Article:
Pac-Man in the Smithsonian, and Other Results from the Art of Video Games

The Art of Video Games exhibition will be leaving the American Art Museum on September 30th to tour the country.

On March 16th, 2012, the Smithsonian American Art Museum opened the Art of Video Games exhibition. On one side of the entrance stands the permanent exhibit “Watch This! New Directions in the Art of the Moving Image.” A room of television screens broadcasts single-channel video tapes and digital files, side-by-side. The other side leads to Megatron Matrix, an installation by Nam June Paik. A wall of screens depicts images from the Seoul Olympics in juxtaposition with traditional Korean folk and modern dance, with unrelated sound bites playing over the cacophony of visuals, a “world without borders in the electronic age” where the viewer is “assaulted by too much information.”

One could easily mistake the Art of Video Games as a part of either exhibit. The museum challenges the viewer to separate established digital art with games like Pac-Man, Super Mario Brothers, and the Legend of Zelda. The Art of Video Games exhibition stands out for several reasons. One, it focuses on commercial video games, from the ColecoVision and Nintendo Entertainment System to the Playstation 3 and the Wii. The second headline-generating feature is its inclusion of the popular vote. Eighty of the video games featured in the exhibit were selected via Internet poll on the Smithsonian American Art Museum website. Inclusion therefore was not based solely on artistic merit but a certain element of popularity. In addition, the names of donators are publicly displayed on a type of high score list, decorating both the entrance and exit of the exhibit, acknowledging both heavyweight sponsors and the micro-donations of visitors. It’s hard to conceive of an exhibit more devoted to populism.

Okami Image

An image from Okami, one of the games on display in the Art of Video Games exhibition.

The exhibit argues that video games, long considered the stuff of children and maladjusted adults, is an art form just as worthy of being in a museum as Picasso or Monet. And like Picasso or Monet, the brilliance of these artistic works needs time. The fundamental themes of the exhibit can be summed up in this quote from the catalog:

“The advantage that books, movies, and television have over video games is with time only. Like all other forms of media, hindsight will tease inspired works from the digital past, and these will serve as the cornerstones of great works yet to be created”

But can one art exhibit change the view of video games from children’s toys to an art object capable of incredible expression and thought? And what happens to our definition of what art is – what art belongs in museums – once we accept video games as pieces worth preserving and showing?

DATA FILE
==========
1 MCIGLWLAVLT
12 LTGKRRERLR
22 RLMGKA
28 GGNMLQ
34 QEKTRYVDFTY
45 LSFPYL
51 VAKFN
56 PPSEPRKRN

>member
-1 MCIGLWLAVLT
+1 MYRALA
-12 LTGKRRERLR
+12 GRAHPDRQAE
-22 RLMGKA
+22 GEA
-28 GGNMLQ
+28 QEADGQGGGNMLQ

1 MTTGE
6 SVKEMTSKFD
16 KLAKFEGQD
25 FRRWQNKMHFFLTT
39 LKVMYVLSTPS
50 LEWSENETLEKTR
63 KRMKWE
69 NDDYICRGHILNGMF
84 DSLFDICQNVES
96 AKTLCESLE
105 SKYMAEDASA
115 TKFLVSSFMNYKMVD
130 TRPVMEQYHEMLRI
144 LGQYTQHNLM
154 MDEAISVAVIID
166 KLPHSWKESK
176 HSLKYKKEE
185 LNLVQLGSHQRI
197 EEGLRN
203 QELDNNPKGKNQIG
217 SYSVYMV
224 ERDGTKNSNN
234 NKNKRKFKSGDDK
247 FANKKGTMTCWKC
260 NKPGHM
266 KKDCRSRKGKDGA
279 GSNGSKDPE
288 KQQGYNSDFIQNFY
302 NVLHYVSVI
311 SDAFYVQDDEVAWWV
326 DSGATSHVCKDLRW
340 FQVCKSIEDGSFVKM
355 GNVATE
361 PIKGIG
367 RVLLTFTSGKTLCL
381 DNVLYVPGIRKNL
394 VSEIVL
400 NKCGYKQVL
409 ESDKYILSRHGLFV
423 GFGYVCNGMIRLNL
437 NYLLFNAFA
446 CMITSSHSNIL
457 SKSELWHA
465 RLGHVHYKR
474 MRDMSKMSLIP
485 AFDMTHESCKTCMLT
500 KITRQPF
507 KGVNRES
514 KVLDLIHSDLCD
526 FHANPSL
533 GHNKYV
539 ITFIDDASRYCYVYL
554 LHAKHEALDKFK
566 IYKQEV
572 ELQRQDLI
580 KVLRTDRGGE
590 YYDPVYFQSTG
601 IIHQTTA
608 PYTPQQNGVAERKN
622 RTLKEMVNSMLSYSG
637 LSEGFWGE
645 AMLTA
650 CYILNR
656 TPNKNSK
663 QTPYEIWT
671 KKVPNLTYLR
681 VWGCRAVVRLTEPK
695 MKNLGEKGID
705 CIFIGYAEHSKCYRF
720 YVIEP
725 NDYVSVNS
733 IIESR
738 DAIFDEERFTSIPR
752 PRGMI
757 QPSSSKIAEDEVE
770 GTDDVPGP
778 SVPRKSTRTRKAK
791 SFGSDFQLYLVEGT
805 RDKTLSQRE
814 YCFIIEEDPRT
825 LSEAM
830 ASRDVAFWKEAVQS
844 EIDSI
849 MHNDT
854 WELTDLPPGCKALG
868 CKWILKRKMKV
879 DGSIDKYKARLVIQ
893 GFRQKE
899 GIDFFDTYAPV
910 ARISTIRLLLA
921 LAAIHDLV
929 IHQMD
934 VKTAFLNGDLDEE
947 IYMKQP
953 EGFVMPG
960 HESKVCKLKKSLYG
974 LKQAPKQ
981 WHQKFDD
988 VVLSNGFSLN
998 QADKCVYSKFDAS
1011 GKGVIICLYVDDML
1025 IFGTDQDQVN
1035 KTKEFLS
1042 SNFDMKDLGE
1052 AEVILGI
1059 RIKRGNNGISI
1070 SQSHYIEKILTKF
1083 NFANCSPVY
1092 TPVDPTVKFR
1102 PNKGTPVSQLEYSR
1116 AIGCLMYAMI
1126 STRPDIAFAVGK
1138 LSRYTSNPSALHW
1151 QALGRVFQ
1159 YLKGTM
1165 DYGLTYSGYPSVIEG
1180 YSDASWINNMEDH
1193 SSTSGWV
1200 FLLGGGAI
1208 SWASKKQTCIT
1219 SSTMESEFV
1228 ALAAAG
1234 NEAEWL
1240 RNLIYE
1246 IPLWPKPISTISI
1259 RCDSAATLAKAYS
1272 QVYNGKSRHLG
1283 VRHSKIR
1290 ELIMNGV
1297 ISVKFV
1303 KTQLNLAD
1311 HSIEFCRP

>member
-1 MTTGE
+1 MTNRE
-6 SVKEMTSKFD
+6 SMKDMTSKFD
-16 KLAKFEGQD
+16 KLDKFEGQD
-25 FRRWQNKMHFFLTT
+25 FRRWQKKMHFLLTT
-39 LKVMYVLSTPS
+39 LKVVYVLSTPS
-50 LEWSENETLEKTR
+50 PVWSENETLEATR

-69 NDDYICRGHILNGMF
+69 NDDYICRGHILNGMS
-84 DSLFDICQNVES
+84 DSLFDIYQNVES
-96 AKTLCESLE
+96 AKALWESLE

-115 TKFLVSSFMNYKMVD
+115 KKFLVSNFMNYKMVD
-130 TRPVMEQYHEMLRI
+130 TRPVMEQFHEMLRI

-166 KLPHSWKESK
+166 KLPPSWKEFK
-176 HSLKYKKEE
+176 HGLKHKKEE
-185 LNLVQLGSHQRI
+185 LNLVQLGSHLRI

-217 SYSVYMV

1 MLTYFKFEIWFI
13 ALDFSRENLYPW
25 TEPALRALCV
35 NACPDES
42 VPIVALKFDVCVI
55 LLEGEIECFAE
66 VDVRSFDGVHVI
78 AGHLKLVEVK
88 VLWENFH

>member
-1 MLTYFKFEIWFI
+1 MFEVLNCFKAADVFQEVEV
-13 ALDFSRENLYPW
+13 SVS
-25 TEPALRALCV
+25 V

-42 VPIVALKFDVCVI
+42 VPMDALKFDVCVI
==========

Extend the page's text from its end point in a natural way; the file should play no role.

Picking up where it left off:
Flower image

An image from Flower, one of the playable games in the Art of Video Games exhibition.

Curator Chris Melissinos argues that the public’s input in the exhibit was heavily controlled and guided by the museum. 240 games were initially chosen “together with the museum and an advisory group of game developers, designers, pioneers, and journalists.” The criteria for consideration included “visual effects, creative use of new technologies, and how world events or popular culture influenced the game design. Then the public voted on these 240 finalists; through this vote “almost 4 million votes across 175 countries narrowed the list to the eighty games” featured in the exhibit. When I spoke to Melissinos he compared the methodology to a scaled-down version of American Idol: “we picked the singers – you pick the three songs.” The five playable exhibits— Pac-Man, Super Mario Brothers, The Secret of Monkey Island, Myst, and Flower—were all chosen by the curator independent of any vote. Melissinos then played through each of the eighty games, taking screen caps, recording video and writing voice-overs for the exhibit that explain why each of the games deserves recognition of the audience and the art world.

According to exhibition coordinator Georgina Goodlander, the initial response to the exhibition has been extremely positive, both from those in the museum and video game industries; in fact, the only complaint is that experts want more. She writes that “This is the first exhibition of its type, so we aimed to include a broad range of materials, which meant that we couldn’t go too deep into any one aspect. I think the next exhibition will be able to dig deeper into the artistic processes and social impact of video game development.” When the exhibition leaves on September 30 to begin its nationwide tour, ten more cities will display games in their museums over the next four years, equating what was once a toy with a true artistic medium. The perception of what is art is beginning to change, and who knows what might end up sitting next to Pac-Man in the 21st century art world.